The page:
Client introduction – Gil and Diane
- Gil and Diane first approached us in 2014. A happily married couple, they were 58 and 55 respectively when we first met them.
- They had two sons and a daughter, all in their 20’s.
- Gil was employed as a City professional and was an additional rate (45%) tax-payer.
- Diane was a retired teacher.
They were living in a large five-bedroom property in London.
In addition to this, they also owned two properties in France, both unencumbered. When we first spoke, they were aware that there would be a CGT charge on sale of these.
As well as their properties, they had a range of other assets –
- Pension fund (Gil) – £250,000.
- An offshore bond in Gil’s sole name, with a value of approximately £500,000.
- They both had small ISA pots.
Why did they get in touch with us?
Although they had a number of different products, they felt that they needed some expert guidance to help them plan their financial future.
They were looking for a trusted adviser as they didn’t feel that they were in control, and were conscious that they were approaching their retirement without clear plans in place or any understanding of how they would fund it.
Completing their “Vision” document
At an early meeting after our initial introduction, we completed our “Vision” document with them both.
They stressed that their priority was to maintain their lifestyle, rather than focus too much on inheritance planning.
They were aware that their property portfolio could provide a substantial asset for their children and grandchildren on their death.
Our initial advice
We utilised financial modelling software which led us to advise them that, on their current pattern of outgoings, their money would run out when Gil reached 71.
This was a wake-up call. They had an inkling that all was not well, but to see it in black and white really bought it home to them.
At the same time, we gave them the reassurance that, by taking the right steps, we could help them get on track.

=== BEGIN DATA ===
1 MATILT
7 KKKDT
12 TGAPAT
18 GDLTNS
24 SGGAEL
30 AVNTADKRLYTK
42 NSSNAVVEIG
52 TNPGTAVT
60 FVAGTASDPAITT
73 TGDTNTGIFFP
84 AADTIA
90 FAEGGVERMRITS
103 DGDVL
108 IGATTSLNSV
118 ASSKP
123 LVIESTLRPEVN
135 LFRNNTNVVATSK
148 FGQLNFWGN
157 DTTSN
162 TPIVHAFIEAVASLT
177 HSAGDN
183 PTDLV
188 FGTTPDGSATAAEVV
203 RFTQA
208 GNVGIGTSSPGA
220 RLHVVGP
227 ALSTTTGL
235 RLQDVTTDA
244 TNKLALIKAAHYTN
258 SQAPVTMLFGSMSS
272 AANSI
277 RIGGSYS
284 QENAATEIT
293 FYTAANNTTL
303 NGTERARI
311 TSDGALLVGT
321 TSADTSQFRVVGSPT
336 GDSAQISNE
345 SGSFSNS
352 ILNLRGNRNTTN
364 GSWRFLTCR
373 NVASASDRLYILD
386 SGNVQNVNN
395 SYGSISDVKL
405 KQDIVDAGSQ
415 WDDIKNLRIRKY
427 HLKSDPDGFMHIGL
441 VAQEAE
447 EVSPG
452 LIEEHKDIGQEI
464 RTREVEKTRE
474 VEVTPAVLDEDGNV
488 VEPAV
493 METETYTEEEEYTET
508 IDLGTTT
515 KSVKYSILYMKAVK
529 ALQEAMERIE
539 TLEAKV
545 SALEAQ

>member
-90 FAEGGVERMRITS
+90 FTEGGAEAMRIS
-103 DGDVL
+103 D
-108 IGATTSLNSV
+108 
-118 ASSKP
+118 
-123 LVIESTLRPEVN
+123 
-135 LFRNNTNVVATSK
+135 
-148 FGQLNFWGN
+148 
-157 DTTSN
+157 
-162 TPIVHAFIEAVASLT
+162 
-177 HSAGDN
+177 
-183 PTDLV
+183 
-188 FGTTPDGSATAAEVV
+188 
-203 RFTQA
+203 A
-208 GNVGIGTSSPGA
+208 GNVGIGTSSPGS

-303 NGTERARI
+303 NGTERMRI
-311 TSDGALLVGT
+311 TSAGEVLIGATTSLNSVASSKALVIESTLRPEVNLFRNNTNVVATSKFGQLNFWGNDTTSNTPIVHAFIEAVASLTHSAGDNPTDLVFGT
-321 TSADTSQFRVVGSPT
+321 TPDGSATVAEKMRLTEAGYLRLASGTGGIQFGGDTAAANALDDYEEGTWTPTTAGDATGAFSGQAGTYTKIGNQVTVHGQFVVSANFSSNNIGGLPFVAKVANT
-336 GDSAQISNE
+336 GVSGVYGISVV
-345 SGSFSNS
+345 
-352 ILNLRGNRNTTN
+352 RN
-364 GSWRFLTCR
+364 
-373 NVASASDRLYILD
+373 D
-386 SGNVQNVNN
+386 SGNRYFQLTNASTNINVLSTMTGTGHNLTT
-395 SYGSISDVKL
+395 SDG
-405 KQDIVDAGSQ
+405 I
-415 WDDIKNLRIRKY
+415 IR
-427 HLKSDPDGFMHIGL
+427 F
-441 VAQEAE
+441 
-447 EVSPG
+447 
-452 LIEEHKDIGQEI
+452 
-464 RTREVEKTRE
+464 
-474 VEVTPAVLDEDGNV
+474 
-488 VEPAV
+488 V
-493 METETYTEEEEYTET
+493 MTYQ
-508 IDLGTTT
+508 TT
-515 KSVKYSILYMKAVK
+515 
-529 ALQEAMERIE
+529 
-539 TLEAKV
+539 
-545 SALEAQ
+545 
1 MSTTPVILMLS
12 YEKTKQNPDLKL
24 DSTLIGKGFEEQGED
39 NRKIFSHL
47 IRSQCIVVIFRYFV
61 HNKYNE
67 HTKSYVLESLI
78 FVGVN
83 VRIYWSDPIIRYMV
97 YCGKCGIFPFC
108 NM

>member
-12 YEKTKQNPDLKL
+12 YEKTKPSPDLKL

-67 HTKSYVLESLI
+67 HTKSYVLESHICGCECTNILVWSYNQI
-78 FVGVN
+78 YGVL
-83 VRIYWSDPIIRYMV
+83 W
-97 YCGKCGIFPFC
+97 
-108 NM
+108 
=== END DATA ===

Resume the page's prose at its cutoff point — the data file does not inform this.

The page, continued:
We recommended that they take a holistic approach to their financial planning and appointed specialists on their behalf, such as:
- discretionary investment managers.
- a lawyer.
- an accountant.
- a private medical insurance specialist.
- an alternative investment manager (VCT / EIS).
As part of the advice the offshore bond was assigned to Diane (straddling tax years), which saved a substantial amount in tax, because she was a non-taxpayer. This enabled them to take annual sums in a tax-efficient manner.
They also started paying into a pension for Diane, to take advantage of her pension allowance and give her some financial independence.
The decision to downsize
Based on the output of the financial modelling, downsizing their property became a key focus to help them achieve their lifestyle.
They started this process in 2019, buying a smaller property with far less overheads. The renovation lasted until October 2021 when they finally moved in. In between times, they rented a property.
This downsizing reduced their monthly outgoings by 30% and released capital of £500,000. Some of this was used to renovate the new property, make ISA and pension contributions and to provide a cash “larder”.
We meet annually with Gil and Diane.
At each meeting we review their plans, discuss any changes in circumstances and update the financial model based on current information.
The latest forecast suggests that their current lifestyle will be sustainable, based on the capital they have released, until Gil is 95.
Key learnings from this case study
- It’s essential to have a plan in place when it comes to looking ahead to your retirement.
- Modelling your financial future using a financial modelling forecasting tool can make a big difference to your financial planning. It can tell you if you’re on track to achieve your goals or make changes in the way you’re managing your money or how you’re invested. As we’ve seen in this case study, without the insight provided by our financial modelling forecast, Gil and Diane could have been in an awkward position, financially if they hadn’t taken the decision to downsize.
- A successful and happy future doesn’t happen by accident. There’s a good deal of planning involved – both initially, and then on a regular basis to ensure you stay on track.